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I am connecting to a VPN through my home computer but when I am connected to the VPN I can no longer access the internet on my personal PC. I need to then remote desktop into my PC at work to get internet access and this is really annoying. This there anyway I can "block" the internet access being provided by the VPN connection?

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5 Answers 5

up vote 3 down vote accepted

It is possible if you have a working knowledge of the route command in your OS. You can effectively tell your PC to only route traffic to the VPN network over the VPN connection, and send everything else over your normal connection.

It's hacky, but it can get the job done. The batch file I use is on my home PC so I can't give a sample right now. Hopefully someone who knows the commands off hand will be able to give you more info.

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In Windows XP and earlier, it was simply a checkbox in the VPN network settings. –  Arjan Aug 26 '09 at 10:56
    
adding that route worked thanks –  StevenMcD Aug 26 '09 at 11:24
    
So, no more "Use default gateway on remote network" checkboxes in Windows 7? Funny people at Microsoft. :-) –  Arjan Aug 26 '09 at 11:42

VPN clients (like the "VPN Network" in Windows) often have an option whether or not to redirect all traffic over the VPN connection. The remote VPN server may or may not actually allow such traffic.

Note that OS X has a different default than Windows. Windows by default sends all traffic over VPN, but a Mac does not. (On a Mac, the Advanced button shows an option "Send all traffic over VPN connection". Windows has a similar option; in Windows XP it was called "Use default gateway on remote network", which would show by opening the properties of your VPN network, selecting tabsheet "Networking", selecting "Internet Protocol (TCP/IP)" and clicking "Properties", and finally clicking "Advanced"...)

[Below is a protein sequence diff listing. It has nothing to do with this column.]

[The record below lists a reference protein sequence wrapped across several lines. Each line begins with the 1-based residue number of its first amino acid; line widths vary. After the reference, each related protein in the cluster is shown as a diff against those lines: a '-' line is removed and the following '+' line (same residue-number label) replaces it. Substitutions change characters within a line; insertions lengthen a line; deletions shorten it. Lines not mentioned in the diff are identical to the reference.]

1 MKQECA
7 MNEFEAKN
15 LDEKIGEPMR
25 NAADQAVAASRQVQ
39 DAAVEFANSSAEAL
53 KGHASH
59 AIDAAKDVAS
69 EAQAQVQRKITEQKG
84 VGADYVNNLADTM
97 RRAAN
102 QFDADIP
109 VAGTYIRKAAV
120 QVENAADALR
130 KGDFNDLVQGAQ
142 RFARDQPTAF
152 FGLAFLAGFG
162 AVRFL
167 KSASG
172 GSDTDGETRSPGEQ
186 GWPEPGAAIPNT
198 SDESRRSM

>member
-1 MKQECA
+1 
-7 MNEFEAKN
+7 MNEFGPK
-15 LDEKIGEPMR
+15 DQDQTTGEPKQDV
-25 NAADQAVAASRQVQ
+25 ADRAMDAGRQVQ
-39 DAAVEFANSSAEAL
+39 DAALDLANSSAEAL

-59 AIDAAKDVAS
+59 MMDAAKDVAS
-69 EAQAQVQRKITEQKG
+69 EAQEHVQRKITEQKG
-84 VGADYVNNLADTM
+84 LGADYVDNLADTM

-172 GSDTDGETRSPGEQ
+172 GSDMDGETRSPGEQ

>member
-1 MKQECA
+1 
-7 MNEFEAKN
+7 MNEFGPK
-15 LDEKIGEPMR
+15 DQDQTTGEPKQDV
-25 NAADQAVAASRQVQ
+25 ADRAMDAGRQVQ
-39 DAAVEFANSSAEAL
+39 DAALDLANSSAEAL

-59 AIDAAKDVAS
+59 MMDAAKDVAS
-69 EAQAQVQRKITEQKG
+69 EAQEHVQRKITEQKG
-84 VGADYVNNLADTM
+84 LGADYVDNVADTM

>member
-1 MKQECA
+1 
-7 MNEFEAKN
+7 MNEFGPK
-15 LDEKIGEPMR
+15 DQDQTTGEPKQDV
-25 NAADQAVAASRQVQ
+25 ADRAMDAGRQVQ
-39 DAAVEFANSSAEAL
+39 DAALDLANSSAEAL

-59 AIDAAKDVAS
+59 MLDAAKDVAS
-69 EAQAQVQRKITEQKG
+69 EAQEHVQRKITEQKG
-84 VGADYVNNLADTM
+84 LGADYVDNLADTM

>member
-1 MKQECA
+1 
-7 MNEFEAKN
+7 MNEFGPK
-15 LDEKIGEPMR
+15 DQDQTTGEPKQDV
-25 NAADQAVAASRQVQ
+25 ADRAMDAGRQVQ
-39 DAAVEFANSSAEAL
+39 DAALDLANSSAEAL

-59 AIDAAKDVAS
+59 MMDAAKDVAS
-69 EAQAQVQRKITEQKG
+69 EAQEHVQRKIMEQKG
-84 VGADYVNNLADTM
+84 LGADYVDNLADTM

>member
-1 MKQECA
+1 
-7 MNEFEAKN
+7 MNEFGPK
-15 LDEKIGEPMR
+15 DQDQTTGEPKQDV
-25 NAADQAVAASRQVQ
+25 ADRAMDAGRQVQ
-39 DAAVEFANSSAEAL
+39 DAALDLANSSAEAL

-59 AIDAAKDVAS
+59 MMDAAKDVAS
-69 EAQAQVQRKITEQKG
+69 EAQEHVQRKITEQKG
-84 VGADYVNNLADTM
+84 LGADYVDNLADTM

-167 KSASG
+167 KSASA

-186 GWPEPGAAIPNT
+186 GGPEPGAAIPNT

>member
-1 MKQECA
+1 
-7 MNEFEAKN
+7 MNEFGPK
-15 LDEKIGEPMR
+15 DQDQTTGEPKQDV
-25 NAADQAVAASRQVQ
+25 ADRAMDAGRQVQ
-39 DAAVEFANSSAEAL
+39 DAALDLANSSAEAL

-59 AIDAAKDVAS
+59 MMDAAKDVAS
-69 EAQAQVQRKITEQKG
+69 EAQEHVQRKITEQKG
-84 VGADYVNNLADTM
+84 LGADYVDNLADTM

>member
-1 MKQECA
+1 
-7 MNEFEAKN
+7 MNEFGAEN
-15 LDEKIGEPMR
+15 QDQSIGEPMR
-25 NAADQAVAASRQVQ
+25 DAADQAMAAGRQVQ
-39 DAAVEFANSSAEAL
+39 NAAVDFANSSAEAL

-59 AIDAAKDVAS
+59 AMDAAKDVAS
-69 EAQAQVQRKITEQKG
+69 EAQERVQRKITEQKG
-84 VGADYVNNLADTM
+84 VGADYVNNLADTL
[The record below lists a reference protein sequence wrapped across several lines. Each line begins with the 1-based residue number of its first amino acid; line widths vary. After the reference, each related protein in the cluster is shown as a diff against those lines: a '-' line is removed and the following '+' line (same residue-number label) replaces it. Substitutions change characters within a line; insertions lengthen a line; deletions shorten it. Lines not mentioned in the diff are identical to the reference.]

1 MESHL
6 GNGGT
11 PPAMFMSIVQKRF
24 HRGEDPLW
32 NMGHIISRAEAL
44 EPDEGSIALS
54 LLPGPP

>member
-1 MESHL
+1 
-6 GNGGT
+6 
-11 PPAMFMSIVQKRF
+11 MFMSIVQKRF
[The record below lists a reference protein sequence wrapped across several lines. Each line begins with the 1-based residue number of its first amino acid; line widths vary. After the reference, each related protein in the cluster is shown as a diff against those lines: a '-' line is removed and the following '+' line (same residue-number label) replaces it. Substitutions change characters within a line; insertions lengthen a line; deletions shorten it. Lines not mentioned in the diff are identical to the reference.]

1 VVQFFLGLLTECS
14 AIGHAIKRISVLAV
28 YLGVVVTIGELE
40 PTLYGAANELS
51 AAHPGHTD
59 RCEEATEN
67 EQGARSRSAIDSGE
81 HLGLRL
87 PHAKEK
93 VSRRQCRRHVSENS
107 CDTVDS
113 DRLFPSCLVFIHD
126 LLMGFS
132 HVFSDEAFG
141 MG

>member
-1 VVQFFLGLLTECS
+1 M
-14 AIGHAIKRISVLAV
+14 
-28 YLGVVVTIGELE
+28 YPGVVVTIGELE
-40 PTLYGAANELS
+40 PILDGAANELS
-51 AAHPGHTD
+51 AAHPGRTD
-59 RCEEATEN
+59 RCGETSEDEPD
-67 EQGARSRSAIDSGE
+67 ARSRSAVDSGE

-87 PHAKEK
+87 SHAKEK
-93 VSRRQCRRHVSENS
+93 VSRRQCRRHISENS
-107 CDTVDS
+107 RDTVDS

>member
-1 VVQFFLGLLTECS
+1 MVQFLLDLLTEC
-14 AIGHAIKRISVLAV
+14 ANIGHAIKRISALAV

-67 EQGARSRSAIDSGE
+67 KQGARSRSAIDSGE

When all traffic is sent through the VPN, then even "normal" web browsing is done through the remote VPN server. This might be useful when traveling in some countries that filter certain web sites. As the VPN connection is encrypted, using it for all traffic might also be more secure when not knowing who can listen in to the network (hotel, internet café, Starbucks WiFi, ...) that is used to connect to the internet. And sending all traffic over the VPN might be a bit more secure as any "hacker" (or spyware) who has gained access to the workstation will be disconnected as soon as the VPN connection is started. It depends on the security of the VPN server whether or not such unwanted traffic could be re-established through the VPN server.

It also depends on the policies of your company whether or not this option should be changed.

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This will depend on the VPN client. From memory the Cisco VPN allows you to specify that only traffic for a certain IP range will use the VPN connection, however this is also controlled by the profile and the security on the company side. Some companies disable this feature as it is potentially a security risk.

If you are using the Cisco VPN you can try and use the workaround mentioned here.

Windows 7 comes with the Agile VPN Client. Apart from manually hacking the route as already mentioned I can't find anything that you can set to allow this otherwise. There is a detailed article here on how it works and it may contain the answer.

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I setup the VPN directly through Windows 7. Not sure whether its cisco or not. –  StevenMcD Aug 26 '09 at 10:52
    
thanks man, will check it out as well –  StevenMcD Aug 26 '09 at 11:24

I worked around this very annoying problem by running the VPN client and remote desktop software in a virtual machine. Basically, I created a dedicated Windows XP VM for work/VPN/remote-desktop use. My host operating system, Windows 7, is still able to connect to the Internet and other devices on my network, including my network-based printer.

I use VMWare, but I imagine Virtual PC could do the job. The trick will be making sure your VPN client software is compatible with the VM you choose. I had zero problems running the Cisco VPN client in a Windows XP virtual machine running under VMWare Workstation.

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I highly recommend the Virtual PC route, since sometimes the network on the other end won't allow you to access the network from the VPN (for "security" reasons of course.) It also keeps the VPN software off your local box.

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Just in case you quoted "security" to imply that there are no real security reasons: the reasons to (by contract) require VPN users to send all traffic over the VPN and then block that traffic from going on to the internet, can be very legitimate. –  Arjan Aug 26 '09 at 15:51

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